To rule out such algorithms, we typically rely on a finegrained complexitytheoretic hypothesis—such as the Strong Exponential Time Hypothesis (SETH, see Section 2.3) or the Exponential Time Hypothesis (ETH). To that end, Bennett, Golovnev, and StephensDavidowitz recently showed quantitative hardness results for the Closest Vector Problem in norms () [BGS17], which is a close relative of that is known to be at least as hard (so that this was a necessary first step towards proving similar results for ). In particular, assuming SETH, [BGS17] showed that there is no time algorithm for or for any and “almost all” (not including ). Under ETH, [BGS17] showed that there is no time algorithm for for any . We prove similar results for for (and a conditional result for that holds if there exists a family of lattices satisfying certain geometric conditions).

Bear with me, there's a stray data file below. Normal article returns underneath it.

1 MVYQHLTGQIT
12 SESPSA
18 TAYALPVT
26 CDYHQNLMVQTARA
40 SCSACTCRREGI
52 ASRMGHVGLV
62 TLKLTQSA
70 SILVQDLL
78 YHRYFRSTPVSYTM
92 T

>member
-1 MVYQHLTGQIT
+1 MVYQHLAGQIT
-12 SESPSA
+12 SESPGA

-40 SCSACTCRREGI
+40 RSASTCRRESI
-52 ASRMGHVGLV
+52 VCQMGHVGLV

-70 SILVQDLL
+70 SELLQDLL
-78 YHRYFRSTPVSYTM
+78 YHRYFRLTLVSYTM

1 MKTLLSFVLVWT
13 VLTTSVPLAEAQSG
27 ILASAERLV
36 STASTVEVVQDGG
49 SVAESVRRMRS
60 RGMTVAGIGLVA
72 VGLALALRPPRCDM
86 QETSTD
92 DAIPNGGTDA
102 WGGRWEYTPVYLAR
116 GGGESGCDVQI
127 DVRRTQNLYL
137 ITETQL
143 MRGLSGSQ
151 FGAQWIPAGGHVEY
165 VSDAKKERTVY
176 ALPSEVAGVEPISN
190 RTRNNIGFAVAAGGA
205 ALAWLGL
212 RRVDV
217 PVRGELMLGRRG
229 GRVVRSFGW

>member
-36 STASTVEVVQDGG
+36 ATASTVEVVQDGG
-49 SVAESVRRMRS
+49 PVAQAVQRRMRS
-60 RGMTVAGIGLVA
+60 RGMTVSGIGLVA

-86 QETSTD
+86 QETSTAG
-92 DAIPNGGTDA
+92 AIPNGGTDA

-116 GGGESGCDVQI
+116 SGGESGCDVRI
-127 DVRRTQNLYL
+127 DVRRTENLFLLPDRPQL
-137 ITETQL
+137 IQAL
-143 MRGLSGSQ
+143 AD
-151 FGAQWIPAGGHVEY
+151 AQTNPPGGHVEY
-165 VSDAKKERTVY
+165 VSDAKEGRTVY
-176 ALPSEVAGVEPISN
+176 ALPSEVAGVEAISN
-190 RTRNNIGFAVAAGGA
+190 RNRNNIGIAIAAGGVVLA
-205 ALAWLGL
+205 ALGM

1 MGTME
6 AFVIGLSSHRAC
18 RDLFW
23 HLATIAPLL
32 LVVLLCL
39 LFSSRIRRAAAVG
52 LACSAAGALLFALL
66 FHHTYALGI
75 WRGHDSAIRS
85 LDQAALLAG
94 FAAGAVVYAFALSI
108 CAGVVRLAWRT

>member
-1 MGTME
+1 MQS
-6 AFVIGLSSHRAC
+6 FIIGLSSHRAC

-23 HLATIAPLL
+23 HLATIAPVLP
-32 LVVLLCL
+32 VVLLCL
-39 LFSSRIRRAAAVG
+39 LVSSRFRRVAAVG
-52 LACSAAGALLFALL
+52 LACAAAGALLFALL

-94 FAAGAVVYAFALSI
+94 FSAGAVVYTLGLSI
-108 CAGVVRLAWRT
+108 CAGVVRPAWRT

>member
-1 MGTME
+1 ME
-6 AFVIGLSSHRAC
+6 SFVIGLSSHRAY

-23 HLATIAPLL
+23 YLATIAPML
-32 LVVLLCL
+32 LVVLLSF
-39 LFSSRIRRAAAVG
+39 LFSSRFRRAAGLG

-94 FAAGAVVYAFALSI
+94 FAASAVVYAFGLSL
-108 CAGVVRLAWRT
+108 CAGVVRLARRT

1.1 Our results
We now present our results, which are also summarized in Table 1.
Upper Bound  Lower Bounds  Notes  
SETH  GapETH 


See Fig. 1.  
–  
()  –  –  
–  –  
[BGS17] 
SETHhardness.
Our first main result essentially gives an explicit constant for each such that, under (randomized) SETH, there is no algorithm for that runs in time better than . The constants and do not have a closed form, but they are easily computable to high precision in practice. (E.g., , , and .) We plot over a wide range of in Figure 1. Notice that is unbounded as approaches , but it is a relatively small constant for, say, .
We present this result informally here, as the actual statement is rather technical. In particular, because we use the theorem from [BGS17] that only applies to “almost all” , our result also has this property. See Theorem 4.3 for the formal statement.
Theorem 1.1 (Informal).
For “almost all” (including all odd integers ), there is no time algorithm for unless (randomized) SETH is false, where is as in Figure 1. Furthermore, as .